Have I suggested regular foot baths for you yet?
Foot bath is easy, inexpensive, feels wonderful, simply awesome. It’s good for you, it’s good for me, good for pretty much everyone. (As always, please consult your doctor if you have any preexisting conditions. I am going to assume in this entry that you are in good enough health to try.)
The only thing you need is a bucket or a tub, large enough to comfortably hold both your feet. It should be deep enough to allow water to come up to about 2 inches above your ankle as well.
Which means, the tub we see in this Japanese woodblock print from early 19th century is just a little too shallow. That’s OK, since this guy is probably mostly washing his feet after a long day of walking. The picture is depicting a humorous scene in front of an inn. Two girls in the middle are literally pulling in more customers. Since it’s the 18th century, you see, the idea of making reservations doesn’t exist yet. Our guy on the right just checked in and has removed his footwear. Tub water might be warm, since it looks like the weather is a little cool. He’ll let out a sigh when his feet goes into the water.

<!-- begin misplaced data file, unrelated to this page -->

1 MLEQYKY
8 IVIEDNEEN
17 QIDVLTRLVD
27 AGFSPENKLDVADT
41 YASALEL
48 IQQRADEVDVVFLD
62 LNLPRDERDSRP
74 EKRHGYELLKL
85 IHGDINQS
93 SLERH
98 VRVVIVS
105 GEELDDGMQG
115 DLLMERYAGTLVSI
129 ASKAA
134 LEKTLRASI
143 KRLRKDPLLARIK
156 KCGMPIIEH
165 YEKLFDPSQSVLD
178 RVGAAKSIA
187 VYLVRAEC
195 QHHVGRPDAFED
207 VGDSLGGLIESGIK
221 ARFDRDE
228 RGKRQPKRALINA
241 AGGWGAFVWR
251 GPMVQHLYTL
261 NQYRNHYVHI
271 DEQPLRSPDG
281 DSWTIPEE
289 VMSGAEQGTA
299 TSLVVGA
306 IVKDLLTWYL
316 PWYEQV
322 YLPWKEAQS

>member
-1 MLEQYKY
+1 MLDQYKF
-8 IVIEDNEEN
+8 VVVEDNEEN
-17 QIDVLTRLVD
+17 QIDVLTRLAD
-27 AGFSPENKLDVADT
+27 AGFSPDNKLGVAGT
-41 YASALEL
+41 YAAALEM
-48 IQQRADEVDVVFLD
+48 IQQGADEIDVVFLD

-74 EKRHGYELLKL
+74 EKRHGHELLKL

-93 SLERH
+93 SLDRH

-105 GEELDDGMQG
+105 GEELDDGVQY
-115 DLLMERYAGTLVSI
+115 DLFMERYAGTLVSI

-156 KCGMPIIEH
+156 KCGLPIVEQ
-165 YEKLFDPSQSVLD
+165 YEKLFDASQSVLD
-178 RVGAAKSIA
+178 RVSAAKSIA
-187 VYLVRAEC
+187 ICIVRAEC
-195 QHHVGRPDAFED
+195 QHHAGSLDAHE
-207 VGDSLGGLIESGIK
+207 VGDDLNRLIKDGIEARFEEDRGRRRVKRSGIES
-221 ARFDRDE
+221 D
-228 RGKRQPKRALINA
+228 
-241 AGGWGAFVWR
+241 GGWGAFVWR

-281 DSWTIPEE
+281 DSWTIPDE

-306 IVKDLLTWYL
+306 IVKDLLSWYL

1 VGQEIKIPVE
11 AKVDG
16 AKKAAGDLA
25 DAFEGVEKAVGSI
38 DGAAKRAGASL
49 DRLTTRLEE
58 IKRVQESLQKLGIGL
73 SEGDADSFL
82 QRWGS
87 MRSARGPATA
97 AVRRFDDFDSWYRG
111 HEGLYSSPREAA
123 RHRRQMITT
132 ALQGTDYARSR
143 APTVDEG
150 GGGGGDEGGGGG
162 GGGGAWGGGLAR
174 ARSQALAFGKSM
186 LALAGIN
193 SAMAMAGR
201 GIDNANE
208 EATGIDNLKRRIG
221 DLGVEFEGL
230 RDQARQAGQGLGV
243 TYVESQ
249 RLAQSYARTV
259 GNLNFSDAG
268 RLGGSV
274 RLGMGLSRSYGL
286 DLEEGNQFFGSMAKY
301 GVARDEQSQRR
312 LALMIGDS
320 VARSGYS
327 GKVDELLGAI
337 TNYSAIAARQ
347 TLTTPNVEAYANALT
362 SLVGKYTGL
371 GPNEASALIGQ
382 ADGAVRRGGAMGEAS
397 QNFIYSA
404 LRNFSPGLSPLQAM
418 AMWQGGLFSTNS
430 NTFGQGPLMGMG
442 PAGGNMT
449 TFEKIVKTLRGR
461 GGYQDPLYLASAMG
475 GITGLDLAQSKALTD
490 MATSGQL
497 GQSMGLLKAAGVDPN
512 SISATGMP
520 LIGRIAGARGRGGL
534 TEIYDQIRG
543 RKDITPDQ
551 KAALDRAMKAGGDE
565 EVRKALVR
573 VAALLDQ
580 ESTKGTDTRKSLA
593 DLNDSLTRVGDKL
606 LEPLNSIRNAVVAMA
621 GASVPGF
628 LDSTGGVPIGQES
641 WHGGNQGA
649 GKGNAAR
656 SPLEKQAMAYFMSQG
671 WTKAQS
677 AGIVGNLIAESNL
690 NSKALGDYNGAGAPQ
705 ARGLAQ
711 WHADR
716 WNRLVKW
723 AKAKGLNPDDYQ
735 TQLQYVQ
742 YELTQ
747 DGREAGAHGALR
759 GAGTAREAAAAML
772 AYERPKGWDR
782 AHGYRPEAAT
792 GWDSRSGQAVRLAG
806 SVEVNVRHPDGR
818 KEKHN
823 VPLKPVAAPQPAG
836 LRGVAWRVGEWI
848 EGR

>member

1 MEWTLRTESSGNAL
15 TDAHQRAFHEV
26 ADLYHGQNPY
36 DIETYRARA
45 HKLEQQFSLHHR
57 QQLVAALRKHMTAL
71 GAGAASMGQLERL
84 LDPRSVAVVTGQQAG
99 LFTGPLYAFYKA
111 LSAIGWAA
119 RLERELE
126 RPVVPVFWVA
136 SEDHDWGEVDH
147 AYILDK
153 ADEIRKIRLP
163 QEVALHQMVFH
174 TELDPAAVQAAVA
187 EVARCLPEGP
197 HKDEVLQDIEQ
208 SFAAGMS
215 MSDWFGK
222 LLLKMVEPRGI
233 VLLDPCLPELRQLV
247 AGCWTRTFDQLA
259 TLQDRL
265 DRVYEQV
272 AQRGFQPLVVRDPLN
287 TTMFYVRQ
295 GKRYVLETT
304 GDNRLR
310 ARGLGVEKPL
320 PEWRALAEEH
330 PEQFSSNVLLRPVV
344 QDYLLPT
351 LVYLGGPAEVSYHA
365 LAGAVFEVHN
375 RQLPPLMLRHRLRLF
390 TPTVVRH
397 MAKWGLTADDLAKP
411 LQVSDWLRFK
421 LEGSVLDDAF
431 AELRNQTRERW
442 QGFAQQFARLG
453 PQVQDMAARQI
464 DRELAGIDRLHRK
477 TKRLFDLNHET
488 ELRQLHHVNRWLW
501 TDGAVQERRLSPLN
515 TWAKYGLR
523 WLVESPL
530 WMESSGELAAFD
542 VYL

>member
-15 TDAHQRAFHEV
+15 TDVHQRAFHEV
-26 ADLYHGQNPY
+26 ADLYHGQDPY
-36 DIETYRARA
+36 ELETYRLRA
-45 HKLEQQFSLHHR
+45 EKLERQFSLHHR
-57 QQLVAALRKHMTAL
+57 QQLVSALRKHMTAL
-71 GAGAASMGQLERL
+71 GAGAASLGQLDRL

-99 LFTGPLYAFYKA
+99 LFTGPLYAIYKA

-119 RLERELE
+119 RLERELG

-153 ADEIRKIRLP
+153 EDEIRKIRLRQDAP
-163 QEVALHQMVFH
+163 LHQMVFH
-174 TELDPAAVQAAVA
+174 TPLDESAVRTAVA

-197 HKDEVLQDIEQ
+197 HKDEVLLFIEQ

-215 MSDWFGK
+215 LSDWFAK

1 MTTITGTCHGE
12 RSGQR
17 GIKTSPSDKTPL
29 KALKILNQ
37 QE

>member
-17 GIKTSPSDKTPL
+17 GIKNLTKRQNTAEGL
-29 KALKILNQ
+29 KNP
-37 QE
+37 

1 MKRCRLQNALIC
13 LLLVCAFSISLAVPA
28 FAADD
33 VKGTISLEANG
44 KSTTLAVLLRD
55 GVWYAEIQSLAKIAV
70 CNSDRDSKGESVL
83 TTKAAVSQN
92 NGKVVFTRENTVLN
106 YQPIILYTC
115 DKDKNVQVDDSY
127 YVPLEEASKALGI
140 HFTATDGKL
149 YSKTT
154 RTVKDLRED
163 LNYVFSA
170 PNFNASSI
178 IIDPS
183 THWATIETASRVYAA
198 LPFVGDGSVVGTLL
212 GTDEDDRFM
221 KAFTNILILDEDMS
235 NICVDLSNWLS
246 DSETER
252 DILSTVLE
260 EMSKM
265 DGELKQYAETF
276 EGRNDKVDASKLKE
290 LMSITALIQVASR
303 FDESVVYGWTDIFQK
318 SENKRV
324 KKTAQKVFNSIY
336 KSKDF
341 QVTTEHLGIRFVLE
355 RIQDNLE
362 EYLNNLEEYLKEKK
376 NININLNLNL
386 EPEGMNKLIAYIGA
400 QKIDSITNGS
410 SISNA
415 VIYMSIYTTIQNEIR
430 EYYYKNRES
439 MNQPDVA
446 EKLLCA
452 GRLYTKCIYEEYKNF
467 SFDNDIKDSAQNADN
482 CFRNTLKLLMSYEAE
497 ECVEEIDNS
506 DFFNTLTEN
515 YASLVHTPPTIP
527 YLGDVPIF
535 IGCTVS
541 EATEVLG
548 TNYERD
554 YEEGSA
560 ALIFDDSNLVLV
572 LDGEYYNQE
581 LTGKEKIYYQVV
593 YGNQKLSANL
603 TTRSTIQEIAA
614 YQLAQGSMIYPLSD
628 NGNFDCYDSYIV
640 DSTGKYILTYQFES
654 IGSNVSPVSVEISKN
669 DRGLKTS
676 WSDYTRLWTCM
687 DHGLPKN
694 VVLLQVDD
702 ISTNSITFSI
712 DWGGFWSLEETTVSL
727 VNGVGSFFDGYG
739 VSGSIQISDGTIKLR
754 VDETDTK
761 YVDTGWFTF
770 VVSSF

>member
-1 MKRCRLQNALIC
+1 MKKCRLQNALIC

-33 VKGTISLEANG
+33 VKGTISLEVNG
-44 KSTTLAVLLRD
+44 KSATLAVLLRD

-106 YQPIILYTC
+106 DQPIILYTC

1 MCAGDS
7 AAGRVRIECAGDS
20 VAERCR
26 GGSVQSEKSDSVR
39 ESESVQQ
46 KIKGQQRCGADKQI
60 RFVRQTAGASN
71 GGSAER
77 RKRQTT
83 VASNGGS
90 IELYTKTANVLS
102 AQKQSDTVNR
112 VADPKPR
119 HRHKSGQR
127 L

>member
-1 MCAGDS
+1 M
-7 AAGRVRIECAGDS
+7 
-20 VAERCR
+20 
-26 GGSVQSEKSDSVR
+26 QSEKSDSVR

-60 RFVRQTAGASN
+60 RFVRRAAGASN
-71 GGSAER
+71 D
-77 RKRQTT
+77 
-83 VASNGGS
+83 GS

We, too, are going to be soaking our feet. It’s going to be mostly for relaxation and health. To maximize the benefits, we need to get properly sized tubs to get the awesome acupoints of the feet warmed up.
Find a tub!
This flexible tub from IKEA seems just about right. 22 7/8 x 15 x 11, it says. Love the $4.99 price point.
(I’m not getting anything from the store when I put in links, these are just examples to show you what I am talking about.)
Or maybe this bucket from Tugtrugs. Medium seems to be the right size at 15.5″ diameter and 12″ height. They’ve got all sorts of cheerful colors. I have a blue one in Small. It’s usable, but a bit too small. Medium recommended.
Other aspects of foot soaking, like how long to soak, how warm the water should be, do we put anything in the water, etc… I’ll get to those things in time. For now, just do it. Because warm water is great.
I will review the acupoints of the feet in my next entry.
Notes & Reference
- The 53 Stations of the Tokaido, by Hiroshige Utagawa, 1830s. This one is the 36th Station, Goyu. https://en.wikipedia.org/wiki/The_Fifty-three_Stations_of_the_T%C5%8Dkaid%C5%8D